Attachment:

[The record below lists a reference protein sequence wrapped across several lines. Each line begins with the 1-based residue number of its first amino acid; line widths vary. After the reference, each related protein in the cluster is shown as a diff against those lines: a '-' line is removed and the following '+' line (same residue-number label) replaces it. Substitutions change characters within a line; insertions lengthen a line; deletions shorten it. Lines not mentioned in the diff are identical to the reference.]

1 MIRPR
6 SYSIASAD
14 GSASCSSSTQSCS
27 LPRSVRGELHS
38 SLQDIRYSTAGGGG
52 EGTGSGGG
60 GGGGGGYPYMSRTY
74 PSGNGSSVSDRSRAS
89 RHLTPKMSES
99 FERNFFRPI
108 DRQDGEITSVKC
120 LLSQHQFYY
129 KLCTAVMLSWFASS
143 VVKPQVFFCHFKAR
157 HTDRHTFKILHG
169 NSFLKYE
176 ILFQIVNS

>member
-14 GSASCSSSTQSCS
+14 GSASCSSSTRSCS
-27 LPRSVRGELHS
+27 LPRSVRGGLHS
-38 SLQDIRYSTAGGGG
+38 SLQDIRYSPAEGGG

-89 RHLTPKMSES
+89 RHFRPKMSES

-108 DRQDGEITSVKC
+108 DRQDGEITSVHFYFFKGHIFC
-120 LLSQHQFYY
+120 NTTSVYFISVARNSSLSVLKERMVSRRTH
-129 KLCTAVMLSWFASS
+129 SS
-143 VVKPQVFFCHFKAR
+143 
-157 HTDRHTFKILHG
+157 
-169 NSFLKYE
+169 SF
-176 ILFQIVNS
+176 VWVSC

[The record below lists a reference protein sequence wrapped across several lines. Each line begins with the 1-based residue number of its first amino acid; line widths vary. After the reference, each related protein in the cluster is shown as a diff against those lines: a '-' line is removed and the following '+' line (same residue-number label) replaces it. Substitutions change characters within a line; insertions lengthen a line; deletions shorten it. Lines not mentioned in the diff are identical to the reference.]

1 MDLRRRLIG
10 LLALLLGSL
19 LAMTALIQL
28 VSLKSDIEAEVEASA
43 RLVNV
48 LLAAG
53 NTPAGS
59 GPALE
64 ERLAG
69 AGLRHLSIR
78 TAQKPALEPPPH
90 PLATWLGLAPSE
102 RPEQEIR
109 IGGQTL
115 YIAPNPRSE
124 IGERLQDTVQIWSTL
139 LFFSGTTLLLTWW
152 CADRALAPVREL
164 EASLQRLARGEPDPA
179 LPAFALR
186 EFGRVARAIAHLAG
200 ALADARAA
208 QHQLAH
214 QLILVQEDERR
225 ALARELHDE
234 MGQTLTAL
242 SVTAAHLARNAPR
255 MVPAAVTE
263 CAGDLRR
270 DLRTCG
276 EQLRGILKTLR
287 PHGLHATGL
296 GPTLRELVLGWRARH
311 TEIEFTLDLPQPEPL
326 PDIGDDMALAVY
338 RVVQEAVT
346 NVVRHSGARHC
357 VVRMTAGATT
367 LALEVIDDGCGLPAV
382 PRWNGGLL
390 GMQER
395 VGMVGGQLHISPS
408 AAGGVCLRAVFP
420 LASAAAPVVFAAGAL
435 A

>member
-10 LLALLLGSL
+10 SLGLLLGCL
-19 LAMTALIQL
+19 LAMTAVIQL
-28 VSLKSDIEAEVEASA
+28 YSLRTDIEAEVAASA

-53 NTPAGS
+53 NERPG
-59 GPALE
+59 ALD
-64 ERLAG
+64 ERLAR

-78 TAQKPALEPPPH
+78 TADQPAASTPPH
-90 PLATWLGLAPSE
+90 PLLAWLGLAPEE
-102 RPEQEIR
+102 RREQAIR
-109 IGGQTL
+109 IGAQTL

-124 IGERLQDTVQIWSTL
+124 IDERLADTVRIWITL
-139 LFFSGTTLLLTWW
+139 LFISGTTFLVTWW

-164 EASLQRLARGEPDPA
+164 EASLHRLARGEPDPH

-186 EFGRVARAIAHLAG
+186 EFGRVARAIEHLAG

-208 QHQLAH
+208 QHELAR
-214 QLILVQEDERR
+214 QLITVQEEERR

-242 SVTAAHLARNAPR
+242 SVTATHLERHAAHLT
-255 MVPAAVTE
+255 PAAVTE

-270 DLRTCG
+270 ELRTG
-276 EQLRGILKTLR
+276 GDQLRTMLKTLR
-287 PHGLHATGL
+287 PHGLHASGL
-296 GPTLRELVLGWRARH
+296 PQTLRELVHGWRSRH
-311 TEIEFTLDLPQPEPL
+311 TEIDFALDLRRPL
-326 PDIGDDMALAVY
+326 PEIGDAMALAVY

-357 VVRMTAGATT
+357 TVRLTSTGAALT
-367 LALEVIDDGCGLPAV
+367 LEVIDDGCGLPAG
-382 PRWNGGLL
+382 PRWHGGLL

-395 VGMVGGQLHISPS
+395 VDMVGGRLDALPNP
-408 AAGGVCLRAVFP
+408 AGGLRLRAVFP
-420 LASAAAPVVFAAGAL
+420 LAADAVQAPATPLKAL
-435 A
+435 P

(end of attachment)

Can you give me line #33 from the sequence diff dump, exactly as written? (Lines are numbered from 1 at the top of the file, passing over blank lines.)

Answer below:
+129 SS